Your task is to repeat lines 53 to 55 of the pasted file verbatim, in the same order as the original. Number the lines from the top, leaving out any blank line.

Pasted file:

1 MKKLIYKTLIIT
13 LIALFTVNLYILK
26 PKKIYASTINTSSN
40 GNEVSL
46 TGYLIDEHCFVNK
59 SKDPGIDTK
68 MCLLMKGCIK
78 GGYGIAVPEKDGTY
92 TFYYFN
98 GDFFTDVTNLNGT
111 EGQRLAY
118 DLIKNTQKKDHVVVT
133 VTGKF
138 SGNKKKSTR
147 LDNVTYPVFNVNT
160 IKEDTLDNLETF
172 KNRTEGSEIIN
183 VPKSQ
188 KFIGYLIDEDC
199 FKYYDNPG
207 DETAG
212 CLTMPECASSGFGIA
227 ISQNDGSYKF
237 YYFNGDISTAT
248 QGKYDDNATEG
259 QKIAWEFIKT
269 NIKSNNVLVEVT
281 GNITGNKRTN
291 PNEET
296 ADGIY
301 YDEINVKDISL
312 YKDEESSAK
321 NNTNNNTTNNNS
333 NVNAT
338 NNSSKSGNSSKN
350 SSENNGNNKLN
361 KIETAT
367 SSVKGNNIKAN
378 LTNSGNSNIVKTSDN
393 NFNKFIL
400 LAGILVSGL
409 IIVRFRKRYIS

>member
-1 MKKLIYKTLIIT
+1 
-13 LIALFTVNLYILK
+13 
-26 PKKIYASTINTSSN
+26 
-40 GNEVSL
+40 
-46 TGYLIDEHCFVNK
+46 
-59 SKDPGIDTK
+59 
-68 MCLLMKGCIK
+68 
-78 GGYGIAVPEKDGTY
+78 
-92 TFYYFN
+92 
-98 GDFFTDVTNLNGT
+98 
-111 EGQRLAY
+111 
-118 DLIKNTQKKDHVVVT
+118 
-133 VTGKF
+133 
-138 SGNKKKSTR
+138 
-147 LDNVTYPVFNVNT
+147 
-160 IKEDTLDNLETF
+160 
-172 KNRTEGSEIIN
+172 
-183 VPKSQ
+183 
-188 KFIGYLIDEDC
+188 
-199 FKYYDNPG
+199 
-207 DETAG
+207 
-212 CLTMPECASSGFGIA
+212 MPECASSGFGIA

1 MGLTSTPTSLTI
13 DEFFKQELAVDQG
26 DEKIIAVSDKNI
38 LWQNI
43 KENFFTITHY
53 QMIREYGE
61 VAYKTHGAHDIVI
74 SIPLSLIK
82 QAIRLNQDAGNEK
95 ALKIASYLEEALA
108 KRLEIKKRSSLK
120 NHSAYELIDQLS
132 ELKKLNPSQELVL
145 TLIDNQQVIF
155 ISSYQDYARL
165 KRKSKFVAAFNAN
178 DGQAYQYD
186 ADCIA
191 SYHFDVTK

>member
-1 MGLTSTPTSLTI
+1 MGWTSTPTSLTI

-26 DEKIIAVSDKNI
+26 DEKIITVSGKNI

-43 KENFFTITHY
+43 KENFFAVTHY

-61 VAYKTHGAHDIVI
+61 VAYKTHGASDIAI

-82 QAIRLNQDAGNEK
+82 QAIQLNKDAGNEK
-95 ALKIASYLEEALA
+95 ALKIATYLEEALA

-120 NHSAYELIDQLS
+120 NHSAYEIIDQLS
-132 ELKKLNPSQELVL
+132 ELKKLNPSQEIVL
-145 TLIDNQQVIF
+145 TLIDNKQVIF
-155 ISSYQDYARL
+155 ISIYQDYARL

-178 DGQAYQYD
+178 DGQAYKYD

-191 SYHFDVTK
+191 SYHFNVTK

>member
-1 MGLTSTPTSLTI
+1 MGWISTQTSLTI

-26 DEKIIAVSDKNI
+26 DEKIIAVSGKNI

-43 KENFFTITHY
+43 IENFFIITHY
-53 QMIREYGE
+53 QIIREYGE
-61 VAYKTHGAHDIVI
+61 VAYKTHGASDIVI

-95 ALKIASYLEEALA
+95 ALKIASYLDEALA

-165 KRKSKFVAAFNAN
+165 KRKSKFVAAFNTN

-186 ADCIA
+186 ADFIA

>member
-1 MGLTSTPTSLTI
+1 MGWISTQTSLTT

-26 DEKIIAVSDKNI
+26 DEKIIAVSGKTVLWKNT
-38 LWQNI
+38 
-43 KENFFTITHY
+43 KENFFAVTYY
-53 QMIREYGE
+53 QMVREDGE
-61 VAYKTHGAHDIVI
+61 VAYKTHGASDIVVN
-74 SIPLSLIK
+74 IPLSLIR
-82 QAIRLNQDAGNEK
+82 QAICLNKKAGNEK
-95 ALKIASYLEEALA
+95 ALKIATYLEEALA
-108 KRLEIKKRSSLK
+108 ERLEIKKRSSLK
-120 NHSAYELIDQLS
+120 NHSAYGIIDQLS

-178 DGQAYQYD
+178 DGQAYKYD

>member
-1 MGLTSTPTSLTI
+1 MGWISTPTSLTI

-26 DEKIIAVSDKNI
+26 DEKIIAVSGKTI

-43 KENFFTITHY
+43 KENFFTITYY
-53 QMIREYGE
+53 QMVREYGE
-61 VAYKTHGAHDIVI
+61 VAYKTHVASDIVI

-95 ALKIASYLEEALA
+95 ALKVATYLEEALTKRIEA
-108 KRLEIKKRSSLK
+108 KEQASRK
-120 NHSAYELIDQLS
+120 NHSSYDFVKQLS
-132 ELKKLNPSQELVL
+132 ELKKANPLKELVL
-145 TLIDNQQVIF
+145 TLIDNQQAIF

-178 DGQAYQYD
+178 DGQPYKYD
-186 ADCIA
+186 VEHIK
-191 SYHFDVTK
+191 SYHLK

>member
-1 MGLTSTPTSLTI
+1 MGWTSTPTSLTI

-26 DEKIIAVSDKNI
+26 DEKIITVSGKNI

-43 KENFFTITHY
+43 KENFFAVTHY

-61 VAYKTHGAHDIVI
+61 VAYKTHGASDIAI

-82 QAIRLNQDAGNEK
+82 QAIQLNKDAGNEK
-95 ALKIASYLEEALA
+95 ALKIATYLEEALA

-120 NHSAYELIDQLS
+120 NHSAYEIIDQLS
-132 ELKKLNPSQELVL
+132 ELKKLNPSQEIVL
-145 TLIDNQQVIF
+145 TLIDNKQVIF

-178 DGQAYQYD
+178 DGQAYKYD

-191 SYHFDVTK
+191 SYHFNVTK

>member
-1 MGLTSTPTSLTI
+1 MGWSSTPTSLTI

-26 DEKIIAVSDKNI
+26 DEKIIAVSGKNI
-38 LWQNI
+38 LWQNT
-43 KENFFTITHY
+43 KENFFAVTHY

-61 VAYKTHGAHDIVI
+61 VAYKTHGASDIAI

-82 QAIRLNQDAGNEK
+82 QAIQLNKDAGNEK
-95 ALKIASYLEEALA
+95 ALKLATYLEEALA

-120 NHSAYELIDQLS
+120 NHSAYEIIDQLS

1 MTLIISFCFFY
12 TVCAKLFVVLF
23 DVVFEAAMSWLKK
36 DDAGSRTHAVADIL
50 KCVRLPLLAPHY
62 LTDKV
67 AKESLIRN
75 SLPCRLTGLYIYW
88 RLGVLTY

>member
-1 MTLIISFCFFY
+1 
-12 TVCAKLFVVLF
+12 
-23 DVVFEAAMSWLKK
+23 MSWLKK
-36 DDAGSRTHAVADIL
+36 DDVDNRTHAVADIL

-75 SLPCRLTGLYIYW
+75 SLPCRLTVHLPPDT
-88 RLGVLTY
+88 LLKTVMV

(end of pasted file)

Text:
+46 
-59 SKDPGIDTK
+59 